“The key uncertainty for the labor market in 2024 is whether job growth slows to a more sustainable pace, or whether the economy moves from monthly job gains to monthly job losses. The former would be consistent with the Fed’s soft-landing scenario, while the latter would mean recession […] PNC still thinks recession is the more likely outcome in 2024, but it is a close call.”
(Sources: Economic Policy Institute, The Washington Post, Worldwide ERC, Axios, Barrons, Challenger, Gray & Christmas, AP News, LinkedIn, Reuters, CNBC, MSN, The Fiscal Times, University of Michigan, NBC News, The Conference Board, Deloitte, Statista.com, Business Wire, Rent.com,Yahoo Finance, PBS.org)
What Else for December?
- X (née Twitter) commentary on the November jobs report from the EPI here.
- Just in time for the holidays, some good news about investments in DEI. While media coverage of DEI initiatives increased by 383% last year, much of that coverage centered on negative backlash. While it may seem DEI advancements are hitting a setback, in fact the opposite may be true. Textio recently found that DEI language in job postings actually increased in 2023. Read more here.
- Burnout is all too common, and 28% of employees say they experience it very often or always. Gallup’s State of the Global Workplace: 2023 Report highlights this issue and examines employees who are thriving despite workplace stress being at an all-time high.
- Perhaps a timely read: higher base pay helps attract talent but may also create equity problems. Check out a new whitepaper from Gartner on how to fill competitive roles without breaking pay guidelines.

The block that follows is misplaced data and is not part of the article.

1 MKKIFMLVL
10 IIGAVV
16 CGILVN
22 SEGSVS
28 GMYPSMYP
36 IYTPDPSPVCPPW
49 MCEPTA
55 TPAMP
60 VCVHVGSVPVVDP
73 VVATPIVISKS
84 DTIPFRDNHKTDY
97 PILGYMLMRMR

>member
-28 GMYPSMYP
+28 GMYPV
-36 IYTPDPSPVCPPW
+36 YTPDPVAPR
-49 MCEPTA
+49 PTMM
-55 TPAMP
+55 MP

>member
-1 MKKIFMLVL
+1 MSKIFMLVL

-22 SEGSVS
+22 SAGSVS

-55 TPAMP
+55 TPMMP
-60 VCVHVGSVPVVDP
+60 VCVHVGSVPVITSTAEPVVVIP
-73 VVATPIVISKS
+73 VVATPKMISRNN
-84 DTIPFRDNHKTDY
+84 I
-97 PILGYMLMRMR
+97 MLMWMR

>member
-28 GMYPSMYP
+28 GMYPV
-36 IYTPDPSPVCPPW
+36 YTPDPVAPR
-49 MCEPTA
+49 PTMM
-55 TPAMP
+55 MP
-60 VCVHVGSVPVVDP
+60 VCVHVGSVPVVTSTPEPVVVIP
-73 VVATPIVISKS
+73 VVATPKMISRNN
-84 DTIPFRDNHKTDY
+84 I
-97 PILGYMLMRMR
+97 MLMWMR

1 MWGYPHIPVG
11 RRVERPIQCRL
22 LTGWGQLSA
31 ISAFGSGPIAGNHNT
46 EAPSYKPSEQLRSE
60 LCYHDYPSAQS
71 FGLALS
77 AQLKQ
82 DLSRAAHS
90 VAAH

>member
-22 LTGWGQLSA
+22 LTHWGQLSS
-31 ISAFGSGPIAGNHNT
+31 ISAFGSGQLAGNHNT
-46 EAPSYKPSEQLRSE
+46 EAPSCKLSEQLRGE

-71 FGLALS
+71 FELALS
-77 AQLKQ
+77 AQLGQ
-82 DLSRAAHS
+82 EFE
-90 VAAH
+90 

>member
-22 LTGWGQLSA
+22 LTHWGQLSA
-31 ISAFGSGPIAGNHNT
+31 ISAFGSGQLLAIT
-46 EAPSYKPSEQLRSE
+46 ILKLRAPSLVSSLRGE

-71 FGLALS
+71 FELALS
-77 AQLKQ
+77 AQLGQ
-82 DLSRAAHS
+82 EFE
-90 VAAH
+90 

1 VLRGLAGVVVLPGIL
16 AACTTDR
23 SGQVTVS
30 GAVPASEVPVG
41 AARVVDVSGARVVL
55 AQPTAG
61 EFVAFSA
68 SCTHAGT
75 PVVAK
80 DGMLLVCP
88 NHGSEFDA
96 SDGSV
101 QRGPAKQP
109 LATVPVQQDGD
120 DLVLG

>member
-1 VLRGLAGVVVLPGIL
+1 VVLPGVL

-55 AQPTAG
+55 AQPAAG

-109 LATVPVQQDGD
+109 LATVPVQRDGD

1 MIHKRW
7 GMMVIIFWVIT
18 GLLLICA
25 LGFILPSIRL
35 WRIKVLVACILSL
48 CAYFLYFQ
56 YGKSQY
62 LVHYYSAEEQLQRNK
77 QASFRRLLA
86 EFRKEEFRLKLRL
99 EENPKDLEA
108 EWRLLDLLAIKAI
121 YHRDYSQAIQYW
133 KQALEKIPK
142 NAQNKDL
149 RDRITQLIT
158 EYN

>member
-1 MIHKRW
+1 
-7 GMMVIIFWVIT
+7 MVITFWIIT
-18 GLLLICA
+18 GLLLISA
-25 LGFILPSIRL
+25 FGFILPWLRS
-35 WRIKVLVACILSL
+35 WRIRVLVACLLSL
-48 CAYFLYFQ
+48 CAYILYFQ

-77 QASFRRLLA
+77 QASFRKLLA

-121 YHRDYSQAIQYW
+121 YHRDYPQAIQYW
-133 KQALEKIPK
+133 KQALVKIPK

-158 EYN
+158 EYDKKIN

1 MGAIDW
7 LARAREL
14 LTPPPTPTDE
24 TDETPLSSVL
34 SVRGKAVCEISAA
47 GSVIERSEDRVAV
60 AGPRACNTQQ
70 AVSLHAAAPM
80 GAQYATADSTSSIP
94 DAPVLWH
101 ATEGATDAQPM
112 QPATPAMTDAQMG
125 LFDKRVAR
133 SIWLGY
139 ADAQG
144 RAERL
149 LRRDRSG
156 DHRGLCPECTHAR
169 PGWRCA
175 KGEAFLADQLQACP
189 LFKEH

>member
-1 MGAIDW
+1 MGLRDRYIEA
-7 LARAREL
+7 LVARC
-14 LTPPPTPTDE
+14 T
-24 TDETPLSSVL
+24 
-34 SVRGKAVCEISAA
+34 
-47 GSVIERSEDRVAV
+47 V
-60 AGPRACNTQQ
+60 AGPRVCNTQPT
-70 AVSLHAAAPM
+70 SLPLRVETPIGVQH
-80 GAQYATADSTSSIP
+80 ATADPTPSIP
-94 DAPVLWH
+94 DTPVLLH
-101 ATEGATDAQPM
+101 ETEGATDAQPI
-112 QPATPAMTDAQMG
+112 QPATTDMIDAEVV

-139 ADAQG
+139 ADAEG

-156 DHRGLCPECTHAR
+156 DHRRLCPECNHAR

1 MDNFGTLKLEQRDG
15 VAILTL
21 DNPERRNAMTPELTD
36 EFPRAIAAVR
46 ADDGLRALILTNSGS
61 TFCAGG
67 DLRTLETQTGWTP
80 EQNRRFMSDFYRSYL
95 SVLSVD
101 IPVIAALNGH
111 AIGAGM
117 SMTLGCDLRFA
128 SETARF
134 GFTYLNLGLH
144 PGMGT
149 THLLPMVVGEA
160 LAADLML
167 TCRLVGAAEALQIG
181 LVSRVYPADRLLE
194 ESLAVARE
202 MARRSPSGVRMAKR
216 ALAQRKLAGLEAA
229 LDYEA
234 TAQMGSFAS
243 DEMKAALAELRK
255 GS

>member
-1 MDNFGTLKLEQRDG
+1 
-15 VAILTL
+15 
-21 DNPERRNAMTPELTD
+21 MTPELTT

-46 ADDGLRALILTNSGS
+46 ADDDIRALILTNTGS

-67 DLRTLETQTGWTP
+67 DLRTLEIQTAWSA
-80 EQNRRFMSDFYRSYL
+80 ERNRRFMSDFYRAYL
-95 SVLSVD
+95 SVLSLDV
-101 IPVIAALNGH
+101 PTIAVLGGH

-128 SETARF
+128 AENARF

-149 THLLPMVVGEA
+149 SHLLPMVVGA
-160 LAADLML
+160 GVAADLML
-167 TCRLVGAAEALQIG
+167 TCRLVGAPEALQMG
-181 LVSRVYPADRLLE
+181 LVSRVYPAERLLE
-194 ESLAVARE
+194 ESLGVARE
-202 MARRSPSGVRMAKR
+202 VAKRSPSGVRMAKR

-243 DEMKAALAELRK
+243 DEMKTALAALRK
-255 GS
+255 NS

- An estimated 30% to 40% of neurodivergent adults are currently unemployed, a major source of untapped talent. Read more on how the community college system can be a uniquely valuable talent pipeline to increase cognitive diversity in the workplace.
- What do the three most Googled jobs in 2023 have in common? None of them require a college degree.
- While much has been made about increasing wages in the last couple of years, for many households the overall gain may be negligible as employers are increasingly cutting back benefits to fund said pay increases.
- Feeling “tired, drowsy, and fed up” after being on video conferencing calls all day? You’re not alone – a (small) new research study corroborates that there is, in fact, a physical toll to all that Zoom-ing.
- Love a good chip but worried about your microphone busting you for snacking during those endless Zoom calls? Well you are in luck – Doritos has a software solution for that.
(Sources: Economic Policy Institute, Textio, Gallup, MITSloan Management Review, CNBC, USA Today, The Washington Post)